We call for ring fenced funding in budget as NHS hospitals breach waiting times for bowel cancer tests
Thursday 13 September 2018
We are highlighting the scale of the endoscopy crisis in England with statistics published today that reveal on average a third of hospitals every month this year were in breach of the waiting time standard for endoscopy tests that could diagnose bowel cancer.
The waiting times published by NHS England today (Thursday 13 September) is further evidence that demand for diagnostic tests is outstripping capacity. For the first six months of 2018, approximately 3,000 patients (2,970) with suspected cancer waited longer than two weeks for an urgent referral and more than 1,700 waited longer than six weeks for routine tests.
Many NHS hospitals are at breaking point because they simply do not have the capacity to meet growing demand. A lack of funding, limited resources and a shortage of staff to carry out procedures are contributing to this.
NHS hospitals are now taking costly measures to deal with the lack of endoscopy capacity. A quarter of hospitals commission private providers to help clear their backlog of patients waiting for an endoscopy test, as well as introducing expensive over time working hours in the evenings and weekends to cope with demand.
The charity is also concerned that variations in quality and safety exist amongst endoscopy units in England as not all NHS or private providers are accredited by the Joint Advisory for Gastrointestinal Endoscopy (JAG), the formal recognition of high quality standards for endoscopy in the UK.
The charity is seriously concerned that the lack of sufficient workforce will put more pressure on an already over stretched service.
In 2017 the Government committed to recruit and train 400 non-medical endoscopists to carry out an additional 450,000 endoscopies every year by 2021 to help plug the gap.
However, as of May 2018 only 130 non-medical endoscopists have completed the six month training programme. The Government’s ability to recruit and retain sufficient workforce to meet endoscopy demand is the biggest risk to achieving a sustainable service.
Colin Rees, Professor of Gastroenterology, Newcastle University, on behalf of British Society of Gastroenterology, says: “Bowel cancer is a disease that people should not be dying from. By testing the right people at the right time we can save lives and achieve this ultimate goal. However a huge rise in demand over recent years has put major pressure on diagnostic services. This hasn't been met with adequate training of more staff to undertake these tests, so hospitals are struggling. It is imperative that we both expand endoscopy services and use current resources in the most effective way possible. A fully funded action plan to tackle this issue would be a step in the right direction.”
In November 2017, NHS England confirmed plans to introduce a new bowel cancer screening test Faecal Immunochemical Test (FIT), which is more accurate, easier to use and has proven to increase uptake. The new test was due to be rolled out in April this year but has been delayed and now a phased roll out will start at the end of this year. In addition, the Government accepted recommendations to lower the screening age from 60 years old to 50, meaning an extra 7.5 million people will be eligible for screening. The charity is seriously concerned that the lack of sufficient workforce will put more pressure on an already over stretched service.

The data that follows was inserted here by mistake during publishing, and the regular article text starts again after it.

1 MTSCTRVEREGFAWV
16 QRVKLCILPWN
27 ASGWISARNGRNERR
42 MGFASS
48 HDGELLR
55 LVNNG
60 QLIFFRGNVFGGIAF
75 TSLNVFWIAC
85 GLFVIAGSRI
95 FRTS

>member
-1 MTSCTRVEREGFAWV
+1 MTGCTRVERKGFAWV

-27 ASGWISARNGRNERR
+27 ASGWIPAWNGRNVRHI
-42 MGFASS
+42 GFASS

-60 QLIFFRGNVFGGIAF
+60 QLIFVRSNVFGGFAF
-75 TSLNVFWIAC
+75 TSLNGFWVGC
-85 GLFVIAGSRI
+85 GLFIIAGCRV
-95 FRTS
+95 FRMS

Addressing workforce issues must happen now.
Ahead of the spending review in November, Bowel Cancer UK is calling on Chancellor of the Exchequer, The Rt Hon Philip Hammond, and the Secretary of State for Health and Social Care, The Rt Hon Matt Hancock, to work together on a fully funded endoscopy action plan to tackle staff shortages in diagnostic services for bowel cancer.
Addressing workforce issues must happen now. With the new NHS’ 10 Year Plan expected to be published later this year, and the £20bn NHS funding announcement, now is the time to ensure challenges to workforce are prioritised.
Deborah Alsina MBE, Chief Executive of Bowel Cancer UK, says: “We cannot continue to paper over the cracks with short-term initiatives. We need a long-term solution to end the capacity crisis in diagnostic services for bowel cancer. This is the single biggest barrier stopping us from either preventing or detecting bowel cancer early so more lives can be saved. With the NHS currently developing a longer term 10 Year Plan and the Autumn Budget imminent announcement, it is therefore critical that we act now to address this vital issue.
“We urge the Chancellor and Secretary of State for Health and Social Care to work together to ensure funding is properly allocated and ring fenced to address the growing workforce crisis ahead of the government spending review in November.”
Catherine Santamaria, 41 from Buckinghamshire waited three months for an endoscopy test: “I spotted bleeding and visited my GP but they dismissed it as nothing serious. However the bleeding became more frequent so I returned to the doctor. I was finally referred for a non-urgent appointment and asked to wait three months. After waiting two months, I was told it was pushed back another month. By then I was bleeding when simply standing up so I called the doctor and insisted on an urgent appointment. After a 10 day wait I saw a specialist who confirmed haemorrhoids and suggested an endoscopy to check for anything else. Much to everyone’s astonishment, I was diagnosed with stage 3 cancer.”
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